Great Sources for Children’s Songs

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Singing has always been one of my favorite things to do in the car (when I’m not listening to talk radio) and in church; so naturally, when I had a child, I wanted to sing to her, but not always old country tunes or church hymns (though we do the latter on Sunday night after I read to her from the children’s Bible).  I loved “Wee Sing” as a kid, because kids sang the songs, and the lyrics and melodies were easy to remember.  Whenever my family watched the Olympics, I loved listening to the different anthems, and chorus was one of my favorite classes in high school (even though the teacher asked me to please lip sync during performances).  When I was a little girl, “Meet Me in St. Louis” and “Seven Brides for Seven Brothers” were two of my favorite movies, and part of that was because of the music.  Some movies like “Pocahontas” and “Rent” were only good for their singles.  Music in movies is like poetry in motion (pardon the cliché), and I’ve found many greats in the motion pictures.  How different would “The Graduate” have been without that awesome soundtrack?

There is just something about music that stirs the soul, and though I am hardly musically inclined (a sheet of music is like an unreadable map to me), I love it, and I wanted to instill in my daughter a love for it, too (it might even help her in math later, so I’ve heard).

  1. “The Wee Cooper of Fife” (the song the children in the schoolhouse are singing in “The Birds”).
  2. “Tammy” (from “Tammy and the Bachelor”, with Debbie Reynolds; though I would say this song is more appropriate for a little girl).
  3. “Early One Morning” (the first couple of lines of this song were sung by Pollyanna and Nancy when they were delivering calves foot jelly to the poor, but those two lines stuck with me and I googled the song), finding this wonderful link so I could hear the entire melody (I had to go to a separate site to find the lyrics):  https://www.youtube.com/watch?v=3OAyS8OK9J4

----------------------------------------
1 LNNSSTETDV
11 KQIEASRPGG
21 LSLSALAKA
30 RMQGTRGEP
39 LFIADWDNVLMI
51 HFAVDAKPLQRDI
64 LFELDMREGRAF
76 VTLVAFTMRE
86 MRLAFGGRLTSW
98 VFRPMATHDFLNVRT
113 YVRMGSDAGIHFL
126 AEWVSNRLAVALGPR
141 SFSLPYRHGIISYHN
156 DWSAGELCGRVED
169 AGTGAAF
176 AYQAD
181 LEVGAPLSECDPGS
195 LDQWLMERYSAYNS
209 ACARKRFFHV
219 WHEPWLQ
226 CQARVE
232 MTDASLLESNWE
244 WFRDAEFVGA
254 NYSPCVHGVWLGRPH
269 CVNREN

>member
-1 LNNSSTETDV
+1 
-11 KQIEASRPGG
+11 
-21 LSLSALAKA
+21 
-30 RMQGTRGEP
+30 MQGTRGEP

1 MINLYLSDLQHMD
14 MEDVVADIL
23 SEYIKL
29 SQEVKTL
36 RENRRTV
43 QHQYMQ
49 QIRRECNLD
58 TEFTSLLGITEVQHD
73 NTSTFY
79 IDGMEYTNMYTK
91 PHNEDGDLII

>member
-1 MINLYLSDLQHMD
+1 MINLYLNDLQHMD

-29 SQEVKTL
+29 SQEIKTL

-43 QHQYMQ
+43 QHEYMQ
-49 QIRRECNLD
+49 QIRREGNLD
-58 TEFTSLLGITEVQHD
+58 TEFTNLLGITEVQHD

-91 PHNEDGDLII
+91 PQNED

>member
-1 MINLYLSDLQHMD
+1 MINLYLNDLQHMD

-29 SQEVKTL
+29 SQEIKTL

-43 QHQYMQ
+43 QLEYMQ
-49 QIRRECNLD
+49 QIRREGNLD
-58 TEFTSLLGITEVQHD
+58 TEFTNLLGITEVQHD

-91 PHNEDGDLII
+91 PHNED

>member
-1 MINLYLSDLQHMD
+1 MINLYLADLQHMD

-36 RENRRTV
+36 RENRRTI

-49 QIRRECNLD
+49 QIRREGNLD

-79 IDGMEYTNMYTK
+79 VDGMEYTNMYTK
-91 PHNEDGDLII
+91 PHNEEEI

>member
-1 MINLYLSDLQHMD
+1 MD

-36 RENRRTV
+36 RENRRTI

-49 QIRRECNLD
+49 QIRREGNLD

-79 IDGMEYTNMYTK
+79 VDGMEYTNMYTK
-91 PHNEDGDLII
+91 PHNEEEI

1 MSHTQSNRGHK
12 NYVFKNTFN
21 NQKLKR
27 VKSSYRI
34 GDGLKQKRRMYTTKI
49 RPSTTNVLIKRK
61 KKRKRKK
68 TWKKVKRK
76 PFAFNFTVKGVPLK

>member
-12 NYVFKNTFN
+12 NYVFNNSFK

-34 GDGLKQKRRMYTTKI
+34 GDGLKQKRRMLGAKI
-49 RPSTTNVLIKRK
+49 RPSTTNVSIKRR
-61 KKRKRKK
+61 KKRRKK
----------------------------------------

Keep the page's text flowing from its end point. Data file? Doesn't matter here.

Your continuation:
4. “Que Sera Sera” (the classic Doris Day song, from “The Man Who Knew Too Much”).  This is a very sweet song.  The refrain of “Skedaddle Skidoo” (also sung by Doris Day in “The Tunnel of Love”) is cute, too.
  5. “Popcorn Popping” was a song I learned when I served a calling in the nursery when I was LDS.  It’s great because it has fingerplays to accompany the words.
  6. In the 1944 WWII film, “Since You Went Away”, two young lovebirds are walking through a farm, singing, “Oh, my darling Clementine”.  When I looked up the actual “campfire” song, I was surprised at some of the lyrics, but from Mother Goose (like the “Old Woman Who Lived in a Shoe” who whipped her children, which is considered child abuse today) to Stephen Foster (whose songs are just all in fun and were written in a very different time), you’re going to run into some objectionable words and phrases.
  7. HooplaKidz on YouTube is great (and free).
  8. The soundtrack from “The Sound of Music”.  My parents bought my daughter a xylophone, and it’s great for demonstrating “Do Re Mi”.  I often love to incorporate many of Hannah’s “favorite things” (Oprah and Maria von Trapp aren’t the only ones!) into the song.
  9. Christmas songs!  “Away in a Manger” is like a lullaby.  I like both the secular and the religious, though I only sing the secular at Christmastime.  (Christmas is in December; Jesus is for all seasons.)
  10. http://www.theteachersguide.com/ChildrensSongs.htm.  Great site for lyrics, but I have to go to YouTube to get the melody.  Who ever knew there were so many verses to “London Bridge”?  I made up sign language for every verse, which has been terribly fun.  My daughter bounces and claps whenever I start a song with a dance of the arms and hands.

Dead Air

It was when the world went dark,
silent, but not still,